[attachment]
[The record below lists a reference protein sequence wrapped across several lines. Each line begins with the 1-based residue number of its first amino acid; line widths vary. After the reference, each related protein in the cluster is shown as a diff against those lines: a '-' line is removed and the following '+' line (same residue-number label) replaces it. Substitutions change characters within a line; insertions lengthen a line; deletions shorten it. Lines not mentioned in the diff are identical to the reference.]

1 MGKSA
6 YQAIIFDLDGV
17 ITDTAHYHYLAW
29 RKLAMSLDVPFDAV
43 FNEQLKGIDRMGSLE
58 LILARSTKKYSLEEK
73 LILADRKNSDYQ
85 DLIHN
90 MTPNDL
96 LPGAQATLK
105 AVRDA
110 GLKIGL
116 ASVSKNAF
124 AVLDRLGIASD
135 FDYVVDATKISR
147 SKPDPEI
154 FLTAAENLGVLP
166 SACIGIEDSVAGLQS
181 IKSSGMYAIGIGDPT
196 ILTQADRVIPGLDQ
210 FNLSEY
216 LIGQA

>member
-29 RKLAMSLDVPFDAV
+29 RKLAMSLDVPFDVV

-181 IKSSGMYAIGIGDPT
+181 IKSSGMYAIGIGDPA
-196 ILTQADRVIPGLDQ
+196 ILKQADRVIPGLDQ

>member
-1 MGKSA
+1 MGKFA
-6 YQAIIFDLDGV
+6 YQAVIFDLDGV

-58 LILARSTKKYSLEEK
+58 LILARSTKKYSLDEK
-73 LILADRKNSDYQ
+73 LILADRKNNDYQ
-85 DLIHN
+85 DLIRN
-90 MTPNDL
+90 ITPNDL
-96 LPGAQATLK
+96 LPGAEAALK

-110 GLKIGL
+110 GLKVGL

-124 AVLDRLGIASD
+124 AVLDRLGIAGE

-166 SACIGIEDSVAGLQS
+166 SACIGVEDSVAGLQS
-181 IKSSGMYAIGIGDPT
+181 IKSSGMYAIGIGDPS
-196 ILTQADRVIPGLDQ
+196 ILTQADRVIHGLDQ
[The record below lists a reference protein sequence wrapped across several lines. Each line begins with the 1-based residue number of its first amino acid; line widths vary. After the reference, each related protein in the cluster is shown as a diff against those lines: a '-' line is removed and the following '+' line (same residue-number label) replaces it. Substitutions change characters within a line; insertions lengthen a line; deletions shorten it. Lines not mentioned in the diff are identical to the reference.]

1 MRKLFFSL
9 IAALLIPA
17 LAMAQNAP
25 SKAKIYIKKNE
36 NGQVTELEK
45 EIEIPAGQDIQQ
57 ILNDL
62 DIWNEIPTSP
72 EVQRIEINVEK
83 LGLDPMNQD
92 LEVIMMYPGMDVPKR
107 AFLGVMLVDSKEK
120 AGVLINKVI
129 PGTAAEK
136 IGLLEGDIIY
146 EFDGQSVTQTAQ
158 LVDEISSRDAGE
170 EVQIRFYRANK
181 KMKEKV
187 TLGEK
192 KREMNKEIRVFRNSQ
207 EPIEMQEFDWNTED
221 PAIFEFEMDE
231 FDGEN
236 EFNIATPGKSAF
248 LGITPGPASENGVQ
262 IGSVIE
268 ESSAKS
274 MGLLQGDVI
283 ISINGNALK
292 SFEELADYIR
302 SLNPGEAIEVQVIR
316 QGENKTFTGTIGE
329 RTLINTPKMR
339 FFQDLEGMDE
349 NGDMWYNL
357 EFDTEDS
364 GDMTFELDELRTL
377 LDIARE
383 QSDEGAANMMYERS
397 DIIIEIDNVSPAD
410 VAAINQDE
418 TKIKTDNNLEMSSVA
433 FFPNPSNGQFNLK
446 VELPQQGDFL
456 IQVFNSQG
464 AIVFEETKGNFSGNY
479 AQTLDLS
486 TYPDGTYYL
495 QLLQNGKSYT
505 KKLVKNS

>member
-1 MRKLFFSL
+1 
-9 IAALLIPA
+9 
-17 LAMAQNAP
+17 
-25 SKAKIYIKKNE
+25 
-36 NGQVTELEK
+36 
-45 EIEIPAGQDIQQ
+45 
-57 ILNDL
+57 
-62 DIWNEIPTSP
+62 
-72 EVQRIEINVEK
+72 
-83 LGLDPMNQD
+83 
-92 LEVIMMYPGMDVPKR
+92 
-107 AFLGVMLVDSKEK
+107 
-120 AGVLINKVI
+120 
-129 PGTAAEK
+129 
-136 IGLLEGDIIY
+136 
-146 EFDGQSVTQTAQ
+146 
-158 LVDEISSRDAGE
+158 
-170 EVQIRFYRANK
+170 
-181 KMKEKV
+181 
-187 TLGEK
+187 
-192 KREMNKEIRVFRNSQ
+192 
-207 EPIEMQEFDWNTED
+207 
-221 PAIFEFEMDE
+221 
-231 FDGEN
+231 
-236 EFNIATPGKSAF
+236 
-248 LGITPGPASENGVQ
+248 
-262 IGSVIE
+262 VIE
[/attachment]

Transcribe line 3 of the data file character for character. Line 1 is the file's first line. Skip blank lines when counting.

6 YQAIIFDLDGV